They alleged that facility administrators at one point designed an area dedicated to sub-acute care as an isolation are for residents with COVID-19, but eventually abandoned this plan partly because of staff shortages. Residents in that unit were instead “scattered throughout the nursing home” and the section became “a temporary hold for bodies destined for a refrigeration truck” parked outside the nursing home, staffers said. Workers from the unit were “assigned to float among the remaining units,” resulting in an increased chance that the coronavirus could spread throughout the facility. Staffers said the nursing home lagged in its establishment of social distancing measures recommended by the state. For instance, the Department of Health advise on March 13 that nursing homes put an end to “group dining and recreational activities,” but the New York State Veterans Home did not inform families it was limiting—rather than canceling—such gatherings until March 20, one week after the state’s advisory. One week later, the facility informed residents’ families that it was testing three residents for COVID-19, and that it was restricting residents from exiting the facility “except for medical necessities.” Even then, according to THE CITY, recreational activities continued within resident units.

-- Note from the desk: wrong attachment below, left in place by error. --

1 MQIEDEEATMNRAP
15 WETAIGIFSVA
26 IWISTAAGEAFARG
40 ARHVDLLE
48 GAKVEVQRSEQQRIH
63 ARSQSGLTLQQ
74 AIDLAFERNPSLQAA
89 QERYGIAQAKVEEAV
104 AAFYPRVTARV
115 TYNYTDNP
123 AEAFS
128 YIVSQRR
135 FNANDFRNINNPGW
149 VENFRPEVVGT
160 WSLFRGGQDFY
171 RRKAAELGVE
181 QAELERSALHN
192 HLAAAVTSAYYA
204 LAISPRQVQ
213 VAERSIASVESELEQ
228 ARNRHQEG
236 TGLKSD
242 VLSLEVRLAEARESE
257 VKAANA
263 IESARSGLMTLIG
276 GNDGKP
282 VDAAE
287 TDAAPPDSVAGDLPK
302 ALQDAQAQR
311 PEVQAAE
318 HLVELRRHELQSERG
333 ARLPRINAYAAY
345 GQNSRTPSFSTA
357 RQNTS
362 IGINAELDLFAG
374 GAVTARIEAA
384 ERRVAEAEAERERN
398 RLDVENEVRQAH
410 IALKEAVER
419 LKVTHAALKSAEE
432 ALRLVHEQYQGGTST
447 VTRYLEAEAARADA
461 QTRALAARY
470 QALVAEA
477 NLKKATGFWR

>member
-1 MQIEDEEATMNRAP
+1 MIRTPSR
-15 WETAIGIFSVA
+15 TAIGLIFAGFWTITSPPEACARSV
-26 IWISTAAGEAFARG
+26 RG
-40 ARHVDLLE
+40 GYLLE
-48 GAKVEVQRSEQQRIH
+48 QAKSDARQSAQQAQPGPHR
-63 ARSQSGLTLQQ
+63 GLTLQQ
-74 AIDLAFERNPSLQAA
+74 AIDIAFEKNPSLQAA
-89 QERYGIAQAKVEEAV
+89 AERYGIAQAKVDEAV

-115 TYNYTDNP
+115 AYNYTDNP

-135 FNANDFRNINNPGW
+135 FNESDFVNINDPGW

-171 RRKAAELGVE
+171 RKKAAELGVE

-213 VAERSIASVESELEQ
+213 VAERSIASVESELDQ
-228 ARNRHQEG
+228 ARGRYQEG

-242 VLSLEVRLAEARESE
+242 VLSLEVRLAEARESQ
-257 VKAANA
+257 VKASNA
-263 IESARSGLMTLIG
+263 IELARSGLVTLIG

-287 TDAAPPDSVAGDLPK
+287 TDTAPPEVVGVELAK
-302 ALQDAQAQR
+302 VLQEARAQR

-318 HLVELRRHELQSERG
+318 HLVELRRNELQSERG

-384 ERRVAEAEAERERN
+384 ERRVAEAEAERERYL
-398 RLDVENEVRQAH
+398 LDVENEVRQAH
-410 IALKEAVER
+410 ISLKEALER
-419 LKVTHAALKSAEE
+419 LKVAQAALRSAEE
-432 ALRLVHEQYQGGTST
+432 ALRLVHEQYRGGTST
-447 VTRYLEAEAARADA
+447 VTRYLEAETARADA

Only on April 3 did New York State Veterans’ Home start segregating resident units, according to THE CITY. Facility administrators said in a memo on that date, “The Facility is now experiencing a number of positive COVID-19 cases for residents and staff… As a precaution, we have quarantined all units and restricted all residents to their own rooms where feasible.” Still, workers allege that residents with COVID-19 were not isolated from uninfected residents in any systematic sense. One worker told THE CITY “observed a COVID-19 resident sharing a room with a man who was not showing any symptoms of the virus, but who was at high risk of succumbing to it because he had diabetes and a respiratory condition.” At the time of this observation, the worker said, the nursing home had empty rooms.